New Generation Equine Influenza Bivalent VLP Vaccine
“We propose to create a novel, safe and effective vaccine for equine influenza based on the 21st-century technology of noninfectious virus-like particles produced in plants,” says Dr. Thomas Chambers of the University of Kentucky in Lexington, Ky.
Injury Prediction from Stride Derived Racing Load
“By studying patterns in bone fatigue accrual over time in racehorses, we will better, and earlier, identify horses at risk of limb injury, facilitating timely evidence based preventative strategies.” says Dr. Chris Whitton of the University of Melbourne in Melbourne, Australia.
Predicting Exercising Arrhythmias with Resting ECGs
“We will use at rest ECGs to identify horses with irregular heart rhythms at exercise that can cause sudden cardiac death (SCD), allowing for increased monitoring and improved understanding of SCD,” says Dr. Molly McCue of the University of Minnesota in Minneapolis, Minn.
Understanding and Preventing Supporting Limb Laminitis
“We aim to make supporting limb laminitis preventable through analysis of archived model tissues, a multi-center limb motion study of horses at risk, and development of a prototype therapeutic device,” says Dr. Andrew van Eps, an International Equine Veterinarian Hall of Fame member at the University of Pennsylvania in Kennett Square, Pa. Van Eps has lectured about his previous research at the International Hoof-Care Summit.
Diagnosis of Incipient Condylar Stress Fracture
“This study will save the lives of racehorses by establishing screening using fetlock CT for diagnosis of horses with a high risk of imminent serious injury for personalized clinical care,” says Dr. Peter Muir of the University of Wisconsin in Madison, Wis.
Career Development Awards
Dr. Callum G. Donnelly of the University of California, Davis, is the recipient of The Storm Cat Career Development Award, which grants $20,000 to an individual considering a career in equine research. Donelly has completed his residency program and is in a research training position under the mentorship of Dr. Carrie Fino. His project “Proteomic Investigation of Equine Spinal Ataxia” is expected to identify novel protein biomarkers that differentiate normal horses from those with spinal ataxia, with high sensitivity and specificity.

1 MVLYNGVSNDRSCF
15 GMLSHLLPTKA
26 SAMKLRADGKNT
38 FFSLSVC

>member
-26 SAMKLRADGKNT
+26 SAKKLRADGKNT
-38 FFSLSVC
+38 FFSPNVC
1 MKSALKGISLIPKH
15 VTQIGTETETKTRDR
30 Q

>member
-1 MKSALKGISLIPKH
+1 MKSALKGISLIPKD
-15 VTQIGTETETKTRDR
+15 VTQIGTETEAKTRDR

Dr. Aileen Rowland of Texas A&M University in College Station, Texas, is the recipient of the Elaine and Bertram Klein Career Development Award, which grants $20,000 to a prospective equine researcher. Rowland’s research focuses on the efficacy of xenogeny-free mesenchymal stem cells for osteoarthritis.
“We are pleased to continue our funding of two career development awards to support individuals passionate about equine research,” says Dr. Johnny Mac Smith, consultant to the research advisory committee. “Dr. Donelly and Dr. Rowland are worthy recipients of these grants, and I look forward to seeing how their current and future projects contribute to improving equine health in the future.”
It is the seventh consecutive year that the foundation has approved more than $1 million. The foundation has provided more than $30.6 million to underwrite 396 projects at 45 universities since 1983.